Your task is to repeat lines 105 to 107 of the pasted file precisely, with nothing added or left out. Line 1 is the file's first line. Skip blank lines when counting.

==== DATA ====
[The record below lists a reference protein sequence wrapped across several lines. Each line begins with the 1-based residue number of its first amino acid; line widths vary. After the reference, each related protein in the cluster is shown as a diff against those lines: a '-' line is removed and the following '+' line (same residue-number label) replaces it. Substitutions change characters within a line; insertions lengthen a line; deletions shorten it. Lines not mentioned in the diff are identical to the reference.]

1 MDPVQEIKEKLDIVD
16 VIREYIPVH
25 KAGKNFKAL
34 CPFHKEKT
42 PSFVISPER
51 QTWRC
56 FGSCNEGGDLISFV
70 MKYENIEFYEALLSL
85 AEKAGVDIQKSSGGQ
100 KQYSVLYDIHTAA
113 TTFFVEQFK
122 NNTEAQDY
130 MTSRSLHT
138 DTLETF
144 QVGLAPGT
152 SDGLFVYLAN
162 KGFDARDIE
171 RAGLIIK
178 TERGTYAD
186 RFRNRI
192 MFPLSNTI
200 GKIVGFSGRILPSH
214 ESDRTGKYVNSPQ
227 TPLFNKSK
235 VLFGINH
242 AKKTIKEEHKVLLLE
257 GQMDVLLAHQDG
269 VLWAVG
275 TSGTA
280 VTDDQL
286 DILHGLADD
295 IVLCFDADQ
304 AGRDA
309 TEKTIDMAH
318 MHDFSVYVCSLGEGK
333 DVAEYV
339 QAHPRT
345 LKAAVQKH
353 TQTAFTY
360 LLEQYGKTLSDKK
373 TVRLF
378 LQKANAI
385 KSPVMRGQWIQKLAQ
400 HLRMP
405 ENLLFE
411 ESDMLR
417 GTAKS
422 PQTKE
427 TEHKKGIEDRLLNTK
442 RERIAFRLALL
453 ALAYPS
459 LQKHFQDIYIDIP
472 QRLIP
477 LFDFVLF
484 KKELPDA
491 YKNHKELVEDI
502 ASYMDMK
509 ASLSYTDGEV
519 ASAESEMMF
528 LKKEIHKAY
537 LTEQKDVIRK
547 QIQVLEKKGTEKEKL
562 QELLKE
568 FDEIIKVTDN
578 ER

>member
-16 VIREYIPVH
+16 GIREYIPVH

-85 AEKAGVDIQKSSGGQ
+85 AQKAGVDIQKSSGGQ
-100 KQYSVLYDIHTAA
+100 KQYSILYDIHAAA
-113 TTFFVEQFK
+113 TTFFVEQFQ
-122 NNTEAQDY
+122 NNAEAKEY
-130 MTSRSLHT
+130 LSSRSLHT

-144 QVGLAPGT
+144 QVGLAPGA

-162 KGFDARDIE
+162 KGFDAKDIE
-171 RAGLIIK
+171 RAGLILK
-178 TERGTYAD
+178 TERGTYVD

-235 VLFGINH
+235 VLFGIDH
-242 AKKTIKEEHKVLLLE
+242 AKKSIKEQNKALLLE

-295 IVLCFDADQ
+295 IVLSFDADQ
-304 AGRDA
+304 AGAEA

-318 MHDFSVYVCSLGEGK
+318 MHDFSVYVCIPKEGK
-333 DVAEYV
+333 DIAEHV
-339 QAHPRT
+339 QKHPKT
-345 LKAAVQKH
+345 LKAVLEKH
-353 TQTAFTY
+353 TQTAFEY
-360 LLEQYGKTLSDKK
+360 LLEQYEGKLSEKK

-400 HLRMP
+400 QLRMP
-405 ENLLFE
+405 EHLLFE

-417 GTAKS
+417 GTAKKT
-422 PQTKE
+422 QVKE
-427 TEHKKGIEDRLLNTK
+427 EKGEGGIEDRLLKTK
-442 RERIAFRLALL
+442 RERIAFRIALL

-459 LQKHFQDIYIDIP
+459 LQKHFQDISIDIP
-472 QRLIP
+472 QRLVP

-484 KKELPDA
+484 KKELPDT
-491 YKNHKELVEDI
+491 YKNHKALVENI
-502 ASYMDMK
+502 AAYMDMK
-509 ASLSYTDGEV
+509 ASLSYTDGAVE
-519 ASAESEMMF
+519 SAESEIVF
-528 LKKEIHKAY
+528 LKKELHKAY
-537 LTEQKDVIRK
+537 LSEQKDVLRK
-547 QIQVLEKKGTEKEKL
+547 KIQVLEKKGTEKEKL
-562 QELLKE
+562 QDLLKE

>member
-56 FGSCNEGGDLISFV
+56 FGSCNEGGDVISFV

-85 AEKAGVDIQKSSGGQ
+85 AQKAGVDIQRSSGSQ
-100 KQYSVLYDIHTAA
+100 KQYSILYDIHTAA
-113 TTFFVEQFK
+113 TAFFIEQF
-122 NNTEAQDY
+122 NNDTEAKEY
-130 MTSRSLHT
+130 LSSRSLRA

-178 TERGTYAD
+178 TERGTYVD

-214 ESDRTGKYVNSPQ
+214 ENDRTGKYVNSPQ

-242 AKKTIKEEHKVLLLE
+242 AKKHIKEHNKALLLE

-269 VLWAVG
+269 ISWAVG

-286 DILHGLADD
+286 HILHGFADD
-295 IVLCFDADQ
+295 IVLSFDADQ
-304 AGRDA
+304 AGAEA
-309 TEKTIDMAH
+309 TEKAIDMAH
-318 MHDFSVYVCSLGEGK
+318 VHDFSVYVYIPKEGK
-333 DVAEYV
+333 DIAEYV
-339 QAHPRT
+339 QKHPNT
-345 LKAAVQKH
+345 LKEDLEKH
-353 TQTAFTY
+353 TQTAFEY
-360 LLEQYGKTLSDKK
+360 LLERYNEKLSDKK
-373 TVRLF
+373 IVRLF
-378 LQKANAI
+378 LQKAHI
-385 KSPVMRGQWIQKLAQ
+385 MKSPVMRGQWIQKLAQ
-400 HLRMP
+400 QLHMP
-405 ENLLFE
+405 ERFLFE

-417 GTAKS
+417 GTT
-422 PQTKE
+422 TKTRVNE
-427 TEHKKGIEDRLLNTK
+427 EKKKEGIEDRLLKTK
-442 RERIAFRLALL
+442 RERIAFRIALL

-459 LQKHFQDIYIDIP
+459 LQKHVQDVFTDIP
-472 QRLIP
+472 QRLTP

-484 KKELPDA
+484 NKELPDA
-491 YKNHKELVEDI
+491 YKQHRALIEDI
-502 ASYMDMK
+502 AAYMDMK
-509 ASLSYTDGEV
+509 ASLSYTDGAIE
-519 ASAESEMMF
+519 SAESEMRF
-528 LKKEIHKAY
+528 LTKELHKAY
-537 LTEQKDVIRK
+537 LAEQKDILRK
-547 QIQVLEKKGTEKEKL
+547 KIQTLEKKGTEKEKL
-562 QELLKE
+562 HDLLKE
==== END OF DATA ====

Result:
+353 TQTAFEY
-360 LLEQYGKTLSDKK
+360 LLEQYEGKLSEKK